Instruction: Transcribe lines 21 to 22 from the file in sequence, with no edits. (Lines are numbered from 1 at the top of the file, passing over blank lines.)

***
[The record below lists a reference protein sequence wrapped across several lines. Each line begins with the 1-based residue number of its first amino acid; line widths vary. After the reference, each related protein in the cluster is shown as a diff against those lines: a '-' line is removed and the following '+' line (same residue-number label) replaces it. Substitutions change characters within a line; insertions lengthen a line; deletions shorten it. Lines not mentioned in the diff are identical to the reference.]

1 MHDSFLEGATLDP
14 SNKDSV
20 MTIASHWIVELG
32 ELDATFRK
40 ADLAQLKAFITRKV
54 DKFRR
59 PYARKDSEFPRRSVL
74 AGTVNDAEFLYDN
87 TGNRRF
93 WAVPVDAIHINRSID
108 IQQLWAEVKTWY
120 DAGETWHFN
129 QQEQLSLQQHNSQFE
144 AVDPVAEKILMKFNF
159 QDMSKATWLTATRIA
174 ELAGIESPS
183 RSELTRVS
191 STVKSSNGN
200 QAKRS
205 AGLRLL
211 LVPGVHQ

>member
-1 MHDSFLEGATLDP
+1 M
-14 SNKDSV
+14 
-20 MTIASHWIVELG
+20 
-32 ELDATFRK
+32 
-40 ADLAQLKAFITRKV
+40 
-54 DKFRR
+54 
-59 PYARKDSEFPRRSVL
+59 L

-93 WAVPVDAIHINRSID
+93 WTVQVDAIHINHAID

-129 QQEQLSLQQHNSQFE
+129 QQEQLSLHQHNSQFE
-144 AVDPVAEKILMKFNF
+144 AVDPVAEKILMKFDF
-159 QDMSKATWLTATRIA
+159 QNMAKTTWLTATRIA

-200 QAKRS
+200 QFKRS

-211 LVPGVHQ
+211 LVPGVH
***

205 AGLRLL
211 LVPGVHQ